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Investigation update: Removal of the criminal network identified in our Viet Nam investigation will have a significant impact on the illegal trade in rhino horn and elephant ivory globally
09 August 2016, The Hague | Press Release

The Hague, 9 August 2016: The Wildlife Justice Commission releases first details of its investigation into wildlife trafficking hub Nhi Khe in Viet Nam, following delivery of a second, supplementary Case File. We request urgent action from the Vietnamese government to remove key players identified from the global illegal trade in rhino horn, tiger, ivory and other endangered species.

Wildlife Justice Commission investigation: Illegal trade in CITES Appendix I species including elephant, rhino and tiger in / from Nhi Khe and associated locations, Viet Nam. Case File delivered to Viet Nam (January 2016) and China (February 2016), with the supplementary, second Case File delivered to Viet Nam and CITES (July 2016).


Within this Wildlife Justice Commission investigation, over a period of a year and on multiple visits, our investigators observed directly:

  • US$42m in rhino horn, US$6.8m in ivory, US$3.6m in tiger parts for sale
  • Involving parts and products from up to 907 elephants, 573 rhinos, 225 tigers
    • Plus other endangered species including: pangolin, bear, hawksbill turtles and helmeted hornbill
  • An alarming increase in the illegal tiger trade
  • The expansion of Nhi Khe as a transnational trading hub via social media

Our investigation features extensive evidence with details on 51 wildlife traffickers.

Nhi Khe, just 20km south of Hanoi, Viet Nam, has become well-known as a hub for illegal trade in rhino horn, ivory, tiger and other endangered species. With a number of reports being published in recent years, the Wildlife Justice Commission conducted an in-depth investigation, over one year with multiple visits, into this wildlife trafficking hub and associated locations.

We do not wish to release details which would jeopardise any criminal investigation by national authorities. However, we can share these summary facts to highlight the extent of the evidence contained within the original, and supplementary, Case File and the necessity for action.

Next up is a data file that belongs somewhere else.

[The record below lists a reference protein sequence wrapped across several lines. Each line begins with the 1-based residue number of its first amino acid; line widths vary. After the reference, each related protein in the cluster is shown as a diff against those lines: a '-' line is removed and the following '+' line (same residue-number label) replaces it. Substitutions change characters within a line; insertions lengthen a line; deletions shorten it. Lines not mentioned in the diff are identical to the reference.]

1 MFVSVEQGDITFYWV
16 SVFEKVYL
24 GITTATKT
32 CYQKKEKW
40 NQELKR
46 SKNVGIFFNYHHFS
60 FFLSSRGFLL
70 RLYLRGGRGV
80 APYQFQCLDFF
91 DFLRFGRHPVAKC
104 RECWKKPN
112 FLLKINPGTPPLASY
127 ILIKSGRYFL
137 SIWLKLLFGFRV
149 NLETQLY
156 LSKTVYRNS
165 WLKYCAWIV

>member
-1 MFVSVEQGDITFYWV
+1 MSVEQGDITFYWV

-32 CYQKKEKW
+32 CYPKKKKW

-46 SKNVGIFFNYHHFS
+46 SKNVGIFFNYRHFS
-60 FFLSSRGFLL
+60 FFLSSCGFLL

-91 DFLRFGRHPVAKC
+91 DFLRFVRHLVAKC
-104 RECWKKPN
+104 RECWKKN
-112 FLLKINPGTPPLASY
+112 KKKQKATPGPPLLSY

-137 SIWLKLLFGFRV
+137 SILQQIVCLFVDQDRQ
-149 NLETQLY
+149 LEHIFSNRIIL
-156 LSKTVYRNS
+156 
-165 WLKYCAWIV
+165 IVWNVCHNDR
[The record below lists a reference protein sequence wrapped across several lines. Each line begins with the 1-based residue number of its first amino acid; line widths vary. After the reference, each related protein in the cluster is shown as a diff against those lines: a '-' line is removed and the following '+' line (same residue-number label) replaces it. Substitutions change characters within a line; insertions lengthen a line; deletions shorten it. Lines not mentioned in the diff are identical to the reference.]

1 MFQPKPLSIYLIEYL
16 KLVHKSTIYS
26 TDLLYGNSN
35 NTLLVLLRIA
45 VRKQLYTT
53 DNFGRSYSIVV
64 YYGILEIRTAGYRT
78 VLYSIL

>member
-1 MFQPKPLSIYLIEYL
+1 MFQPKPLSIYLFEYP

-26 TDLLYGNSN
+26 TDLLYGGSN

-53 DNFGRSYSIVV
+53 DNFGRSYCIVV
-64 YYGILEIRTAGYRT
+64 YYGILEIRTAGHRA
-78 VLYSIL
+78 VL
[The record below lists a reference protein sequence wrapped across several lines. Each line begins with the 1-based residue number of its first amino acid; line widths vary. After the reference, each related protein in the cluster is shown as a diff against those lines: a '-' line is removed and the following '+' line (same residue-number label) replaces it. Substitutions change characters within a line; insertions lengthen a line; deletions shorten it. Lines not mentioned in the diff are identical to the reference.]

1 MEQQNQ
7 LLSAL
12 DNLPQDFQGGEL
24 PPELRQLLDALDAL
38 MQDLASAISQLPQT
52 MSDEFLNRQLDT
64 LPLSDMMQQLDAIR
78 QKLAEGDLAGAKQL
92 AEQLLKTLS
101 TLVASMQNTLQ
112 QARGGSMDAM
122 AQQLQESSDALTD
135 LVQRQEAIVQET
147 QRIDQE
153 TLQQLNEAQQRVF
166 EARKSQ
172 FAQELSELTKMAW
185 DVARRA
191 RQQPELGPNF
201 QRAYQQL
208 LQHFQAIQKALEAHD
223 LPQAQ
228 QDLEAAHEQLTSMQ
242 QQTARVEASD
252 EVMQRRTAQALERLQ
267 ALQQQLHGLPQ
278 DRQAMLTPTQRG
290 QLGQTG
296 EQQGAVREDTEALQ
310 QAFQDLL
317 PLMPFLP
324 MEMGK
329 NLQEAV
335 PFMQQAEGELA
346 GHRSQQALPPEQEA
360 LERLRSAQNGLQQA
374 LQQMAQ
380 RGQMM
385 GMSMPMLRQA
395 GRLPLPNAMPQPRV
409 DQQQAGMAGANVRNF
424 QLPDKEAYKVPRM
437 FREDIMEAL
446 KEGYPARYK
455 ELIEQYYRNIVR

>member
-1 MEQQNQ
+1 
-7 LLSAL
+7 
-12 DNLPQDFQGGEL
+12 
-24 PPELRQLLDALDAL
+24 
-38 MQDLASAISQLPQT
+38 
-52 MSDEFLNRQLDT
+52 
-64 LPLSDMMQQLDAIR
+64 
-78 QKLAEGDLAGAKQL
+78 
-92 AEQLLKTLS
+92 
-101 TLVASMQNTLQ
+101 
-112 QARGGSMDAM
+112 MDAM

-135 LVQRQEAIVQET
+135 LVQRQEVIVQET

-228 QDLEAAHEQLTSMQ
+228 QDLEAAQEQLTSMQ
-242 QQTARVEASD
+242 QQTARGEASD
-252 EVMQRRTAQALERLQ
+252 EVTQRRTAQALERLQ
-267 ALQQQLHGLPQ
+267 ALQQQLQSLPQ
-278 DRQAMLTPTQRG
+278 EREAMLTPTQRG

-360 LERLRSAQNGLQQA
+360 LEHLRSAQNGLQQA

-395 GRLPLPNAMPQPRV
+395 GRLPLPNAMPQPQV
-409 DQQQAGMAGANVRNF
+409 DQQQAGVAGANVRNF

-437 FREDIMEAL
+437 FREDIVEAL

All evidence cited has been seen by our investigators directly, therefore the total trade via Nhi Khe is likely to be considerably larger than the quantities listed. Further details on the headlines below.

Since delivery of the Case File to Viet Nam, January 2016, the Wildlife Justice Commission embarked on an extensive diplomatic process, working with interested stakeholders through every avenue, to engage Vietnamese government and Vietnamese law enforcement authorities.

While we have observed that Vietnamese authorities have clamped down on the illegal open trade in Nhi Khe, our investigators found that behind closed doors the key traders are still active.

The relevant cross border wildlife and financial aspects in this case, and therefore of particular concern to Chinese national authorities, were highlighted in an accompanying Case File presented to China (February 2016). The Chinese authorities have indicated to the Wildlife Justice Commission that they are taking the case seriously and have started a preliminary investigation.

Alongside delivery to Viet Nam, both the first and supplementary Case File have also been delivered to CITES HQ in Geneva (July 2016).

Our recommendations to the Vietnamese government remain clear: to take decisive action to remove this criminal network from operation.

Olivia Swaak-Goldman, Executive Director, Wildlife Justice Commission, said:

“Our investigation into the criminal network centred around Nhi Khe has exposed the extent of the illegal wildlife trade in this well-known hub. Without a doubt, a significant percentage of the global illegal trade in rhino horn passes through this network. Dismantling it will definitely reduce the global supply of rhino horn”.

The Wildlife Justice Commission is currently engaged with Vietnamese government authorities to offer support, hand over evidence and ensure justice is activated. We look forward to announcing more details of the steps taken in September 2016.

The Wildlife Justice Commission operates globally: four further investigations are underway and a fifth is currently being reviewed.




Visual assets on this investigation available via our website including:

  • Undercover video footage.
  • Images of products from the investigation.

Wildlife Justice Commission:

  • An international not-for-profit organisation based in The Hague, NL, and operating globally to disrupt and dismantle transnational, organised wildlife crime.
  • Through leveraging the rule of law and the power of investigation, to expose criminal networks and the corruption that enables them to flourish; helping to ensure governments effectively enforce their laws.
  • Our scope encompasses illegal trade by organised transnational criminal networks in endangered wildlife species, timber and fisheries.
  • We have been able to complete our first investigations with the financial support of the Dutch Postcode Lottery, the Adessium Foundation, the Dutch Government, the Oak Foundation, the Nando and Elsa Peretti Foundation, Peace Parks Foundation, the WWF – Netherlands and the Municipality of The Hague.

Case File:

  • A detailed, and actionable, file prepared by the investigative team.
  • Following best international law enforcement practice, each Case File includes: a detailed description of the criminal networks involved, detailed subject case files, evidence of crimes committed, expert witness statements, prices and quantities of wildlife products trafficked / for sale / purchased, and specific actionable recommendations.
  • With the Case File, national law enforcement authorities are supported in their efforts to take action against wildlife crime perpetrators.